Marcus Stroman: Cubs' ace for next playoff run or trading card?

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Stroman: Cubs' ace for next playoff run or trading card? originally appeared on NBC Sports Chicago

Is Marcus Stroman one of the Cubs’ answers for competing for something meaningful during his three-year contract?

Or is he one of the most valuable trade chips they carry into a summer trading season that already looks certain to involve another significant selloff?

If he keeps pitching — and fielding his position — like he did Sunday against the White Sox, it might be one of the most important questions the Cubs will have to answer leading up to the Aug. 2 deadline.

Especially if the Cubs keep looking more like a threat to catch the Reds for last place than the Brewers or Cardinals for a top-two spot in the NL Central.

Stroman pitched seven scoreless innings Sunday in what manager David Ross called his best outing of the season “by far,” getting a no-decision when the Sox tied the game at 1-1 in the top of the ninth and eventually won, 5-4, in 12 innings.

“We needed that,” Ross said, citing a short bullpen and Stroman’s impressive Houdini act in the seventh, when he pitched around and error and left the bases loaded by retiring the final two batters on a strikeout and line-out.

“Really nice outing.”

Stroman, who went 18 days between starts because of a stretch on the COVID-19-related injured list, was making his third start back from the weeklong bout and said he’s still not at full effectiveness.

“I’m still not there, body-wise, mechanics-wise,” he said, noting the down time. “It’s been tough to get my body in position. …I truly feel I’m not even in my rhythm yet or where I want to be.”

Heads up, Cardinals this week and the Orioles and Yankees after that.

The guy who’s “not there” yet has a 1.50 ERA in four starts, covering 24 innings with 21 strikeouts and five walks.

Maybe that's why he's also starting to show up on lists of players around the league who might be available in trades this summer.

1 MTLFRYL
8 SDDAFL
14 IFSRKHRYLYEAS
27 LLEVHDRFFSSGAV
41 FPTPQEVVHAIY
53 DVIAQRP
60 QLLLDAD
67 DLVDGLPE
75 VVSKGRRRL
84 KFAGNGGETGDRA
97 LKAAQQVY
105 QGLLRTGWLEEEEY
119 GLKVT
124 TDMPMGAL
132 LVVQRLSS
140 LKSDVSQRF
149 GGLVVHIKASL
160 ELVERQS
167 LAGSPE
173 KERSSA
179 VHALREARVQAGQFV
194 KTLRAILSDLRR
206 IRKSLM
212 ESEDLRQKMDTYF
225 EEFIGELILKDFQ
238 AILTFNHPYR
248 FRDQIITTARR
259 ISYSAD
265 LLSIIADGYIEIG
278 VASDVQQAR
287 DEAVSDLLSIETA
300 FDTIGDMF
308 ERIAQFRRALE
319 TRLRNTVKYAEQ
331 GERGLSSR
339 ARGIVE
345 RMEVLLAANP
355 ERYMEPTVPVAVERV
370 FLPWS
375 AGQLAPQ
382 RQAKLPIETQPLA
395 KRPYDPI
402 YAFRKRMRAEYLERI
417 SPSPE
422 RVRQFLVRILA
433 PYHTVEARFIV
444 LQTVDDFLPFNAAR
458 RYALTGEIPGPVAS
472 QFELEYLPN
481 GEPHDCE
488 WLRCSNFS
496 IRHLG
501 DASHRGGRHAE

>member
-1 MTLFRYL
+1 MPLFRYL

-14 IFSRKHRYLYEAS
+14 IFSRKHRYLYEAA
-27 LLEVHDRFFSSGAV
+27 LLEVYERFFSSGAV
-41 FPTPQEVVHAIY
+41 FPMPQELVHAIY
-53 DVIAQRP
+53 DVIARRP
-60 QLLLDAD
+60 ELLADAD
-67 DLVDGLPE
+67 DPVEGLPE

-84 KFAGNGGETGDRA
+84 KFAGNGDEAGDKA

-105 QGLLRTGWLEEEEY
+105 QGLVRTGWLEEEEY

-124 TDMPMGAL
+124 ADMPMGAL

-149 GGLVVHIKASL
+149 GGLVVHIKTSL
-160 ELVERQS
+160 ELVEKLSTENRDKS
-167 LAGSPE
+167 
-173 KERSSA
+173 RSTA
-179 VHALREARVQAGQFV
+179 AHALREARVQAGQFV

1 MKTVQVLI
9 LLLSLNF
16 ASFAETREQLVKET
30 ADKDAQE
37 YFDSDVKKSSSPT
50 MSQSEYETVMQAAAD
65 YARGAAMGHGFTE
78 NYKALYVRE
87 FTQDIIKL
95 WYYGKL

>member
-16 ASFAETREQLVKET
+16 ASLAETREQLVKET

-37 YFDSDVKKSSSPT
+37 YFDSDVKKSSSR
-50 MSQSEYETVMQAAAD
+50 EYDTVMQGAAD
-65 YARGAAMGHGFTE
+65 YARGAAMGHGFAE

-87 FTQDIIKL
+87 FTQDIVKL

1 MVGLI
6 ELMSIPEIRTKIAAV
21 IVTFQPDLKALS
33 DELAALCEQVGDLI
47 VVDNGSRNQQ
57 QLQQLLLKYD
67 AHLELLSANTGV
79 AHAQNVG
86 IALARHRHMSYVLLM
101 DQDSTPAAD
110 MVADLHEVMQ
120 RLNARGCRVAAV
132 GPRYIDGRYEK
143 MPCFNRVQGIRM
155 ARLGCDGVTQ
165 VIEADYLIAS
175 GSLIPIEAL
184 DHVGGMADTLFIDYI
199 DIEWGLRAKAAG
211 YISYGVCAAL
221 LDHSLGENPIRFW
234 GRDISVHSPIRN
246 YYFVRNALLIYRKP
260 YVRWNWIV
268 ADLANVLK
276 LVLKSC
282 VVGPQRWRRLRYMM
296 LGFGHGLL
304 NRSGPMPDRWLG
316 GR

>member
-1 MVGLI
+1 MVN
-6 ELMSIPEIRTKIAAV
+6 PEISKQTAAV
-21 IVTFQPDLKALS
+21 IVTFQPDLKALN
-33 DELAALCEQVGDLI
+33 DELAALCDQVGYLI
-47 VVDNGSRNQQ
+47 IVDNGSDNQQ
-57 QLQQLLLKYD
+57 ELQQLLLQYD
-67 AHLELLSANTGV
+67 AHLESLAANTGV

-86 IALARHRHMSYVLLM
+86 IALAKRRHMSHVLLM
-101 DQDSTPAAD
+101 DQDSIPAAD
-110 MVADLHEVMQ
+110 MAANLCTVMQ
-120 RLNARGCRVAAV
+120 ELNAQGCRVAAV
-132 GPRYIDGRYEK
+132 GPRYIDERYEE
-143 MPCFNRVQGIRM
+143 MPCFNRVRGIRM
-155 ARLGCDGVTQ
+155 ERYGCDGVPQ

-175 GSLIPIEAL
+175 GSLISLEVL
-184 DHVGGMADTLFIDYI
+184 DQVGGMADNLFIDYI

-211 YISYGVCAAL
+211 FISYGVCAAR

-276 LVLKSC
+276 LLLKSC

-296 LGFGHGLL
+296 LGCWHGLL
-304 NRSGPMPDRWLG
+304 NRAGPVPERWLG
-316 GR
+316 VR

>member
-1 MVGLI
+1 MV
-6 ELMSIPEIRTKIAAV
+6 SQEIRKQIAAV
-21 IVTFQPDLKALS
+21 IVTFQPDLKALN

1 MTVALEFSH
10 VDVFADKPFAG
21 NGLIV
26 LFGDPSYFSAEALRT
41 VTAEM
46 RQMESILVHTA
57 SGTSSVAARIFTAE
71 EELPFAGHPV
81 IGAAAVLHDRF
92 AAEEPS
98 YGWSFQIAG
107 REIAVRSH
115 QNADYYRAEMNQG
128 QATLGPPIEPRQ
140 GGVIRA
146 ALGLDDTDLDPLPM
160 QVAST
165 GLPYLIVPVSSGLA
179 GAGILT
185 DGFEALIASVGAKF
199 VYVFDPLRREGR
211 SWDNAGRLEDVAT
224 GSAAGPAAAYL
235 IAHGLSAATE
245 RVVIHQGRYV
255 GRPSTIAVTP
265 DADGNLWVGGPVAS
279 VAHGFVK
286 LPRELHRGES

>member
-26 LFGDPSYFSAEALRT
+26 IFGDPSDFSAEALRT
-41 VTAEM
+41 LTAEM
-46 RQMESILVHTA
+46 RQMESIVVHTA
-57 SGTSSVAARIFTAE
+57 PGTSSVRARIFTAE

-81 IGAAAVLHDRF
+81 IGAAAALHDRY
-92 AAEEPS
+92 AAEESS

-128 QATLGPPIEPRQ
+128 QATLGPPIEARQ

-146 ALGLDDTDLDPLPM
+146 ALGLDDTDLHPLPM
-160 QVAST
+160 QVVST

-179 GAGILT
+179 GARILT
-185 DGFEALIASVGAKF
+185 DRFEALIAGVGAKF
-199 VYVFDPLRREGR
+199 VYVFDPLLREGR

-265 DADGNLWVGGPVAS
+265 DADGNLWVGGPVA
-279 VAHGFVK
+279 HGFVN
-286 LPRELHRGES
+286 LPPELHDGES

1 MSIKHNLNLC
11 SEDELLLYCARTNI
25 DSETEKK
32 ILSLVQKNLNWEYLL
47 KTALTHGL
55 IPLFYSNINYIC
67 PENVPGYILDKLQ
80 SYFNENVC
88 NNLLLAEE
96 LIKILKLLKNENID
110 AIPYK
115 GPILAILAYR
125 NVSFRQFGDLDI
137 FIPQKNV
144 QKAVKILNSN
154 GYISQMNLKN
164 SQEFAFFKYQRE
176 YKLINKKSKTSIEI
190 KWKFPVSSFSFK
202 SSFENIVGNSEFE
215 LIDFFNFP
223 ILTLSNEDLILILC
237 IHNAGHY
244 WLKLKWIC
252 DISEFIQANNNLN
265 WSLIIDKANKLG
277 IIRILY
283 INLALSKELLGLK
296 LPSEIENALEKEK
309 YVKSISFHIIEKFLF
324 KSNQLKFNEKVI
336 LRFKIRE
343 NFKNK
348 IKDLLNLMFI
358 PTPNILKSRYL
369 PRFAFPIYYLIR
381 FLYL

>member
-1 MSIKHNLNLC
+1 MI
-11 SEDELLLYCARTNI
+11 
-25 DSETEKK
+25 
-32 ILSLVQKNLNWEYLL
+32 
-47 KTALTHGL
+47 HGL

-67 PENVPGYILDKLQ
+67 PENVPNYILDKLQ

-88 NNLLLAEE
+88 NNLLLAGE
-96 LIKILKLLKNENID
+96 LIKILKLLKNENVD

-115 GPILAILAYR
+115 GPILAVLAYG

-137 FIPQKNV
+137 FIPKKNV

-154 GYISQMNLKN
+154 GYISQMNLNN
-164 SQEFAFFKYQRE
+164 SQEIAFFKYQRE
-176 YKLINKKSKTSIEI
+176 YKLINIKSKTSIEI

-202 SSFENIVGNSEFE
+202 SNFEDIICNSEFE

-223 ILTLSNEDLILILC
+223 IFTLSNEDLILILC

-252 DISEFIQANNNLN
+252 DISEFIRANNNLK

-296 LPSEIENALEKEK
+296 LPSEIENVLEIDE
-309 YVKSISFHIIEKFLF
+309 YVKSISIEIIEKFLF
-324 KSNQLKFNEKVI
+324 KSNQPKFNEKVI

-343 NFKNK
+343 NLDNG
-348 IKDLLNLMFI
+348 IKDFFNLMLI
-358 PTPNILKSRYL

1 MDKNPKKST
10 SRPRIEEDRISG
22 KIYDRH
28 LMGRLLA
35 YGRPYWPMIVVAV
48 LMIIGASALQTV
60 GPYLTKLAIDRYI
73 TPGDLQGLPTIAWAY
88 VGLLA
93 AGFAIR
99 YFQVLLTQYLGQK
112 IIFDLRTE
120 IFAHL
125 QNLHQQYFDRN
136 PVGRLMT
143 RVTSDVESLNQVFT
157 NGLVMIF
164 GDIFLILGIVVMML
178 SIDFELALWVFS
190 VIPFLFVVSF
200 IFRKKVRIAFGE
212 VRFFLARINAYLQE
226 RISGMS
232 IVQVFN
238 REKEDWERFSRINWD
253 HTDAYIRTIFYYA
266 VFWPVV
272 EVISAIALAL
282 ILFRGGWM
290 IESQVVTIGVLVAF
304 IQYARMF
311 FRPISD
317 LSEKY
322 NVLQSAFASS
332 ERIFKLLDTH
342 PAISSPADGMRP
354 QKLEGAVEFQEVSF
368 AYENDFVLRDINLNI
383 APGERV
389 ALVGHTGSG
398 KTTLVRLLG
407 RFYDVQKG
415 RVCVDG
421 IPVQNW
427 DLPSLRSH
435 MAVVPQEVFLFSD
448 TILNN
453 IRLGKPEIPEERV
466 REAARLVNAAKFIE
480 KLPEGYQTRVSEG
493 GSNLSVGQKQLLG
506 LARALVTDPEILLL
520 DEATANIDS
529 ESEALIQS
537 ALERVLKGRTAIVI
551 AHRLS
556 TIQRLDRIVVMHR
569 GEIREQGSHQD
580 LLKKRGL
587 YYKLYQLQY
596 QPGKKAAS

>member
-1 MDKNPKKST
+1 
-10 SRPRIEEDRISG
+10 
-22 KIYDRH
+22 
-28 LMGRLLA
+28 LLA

“I feel I’m someone who’s always going to go out there and compete regardless of how I feel,” he said. “I just know I can be better, so that’s what’s frustrating, is that I know that I can be better each and every time out. I’m just trying to get to that point.”

He also made one of the top two defensive plays in the game, showing how he won a 2017 Gold Glove, when he pounced on a Danny Mendick bunt in the sixth and threw to third for the first out of the inning to help preserve a 1-0 lead.

“I don’t want to say you expect him to make that play, but when he makes it you’re not surprised,” reliever David Robertson said, “because he’s that good at defending the mound.”

Centerfielder Chris Morel had the only play in the game better, crashing into the wall to rob Jake Burger of extra bases for the second out of the eighth, then unleashing a strong throw to second to keep the runner from advancing.

Morel already is starting to take on the look of a rookie with a chance to play his way into a role for Jed Hoyer's "next great Cubs team."

Stroman said that was his expectation for himself when he signed that three-year, $71 million deal in November. And he still talks about big things for this team, even this year.

But it'll be the conversations on the subject in the upstairs offices that carry the most weight and that might become pivotal in the timeline for the Cubs' latest multiyear rebuild.

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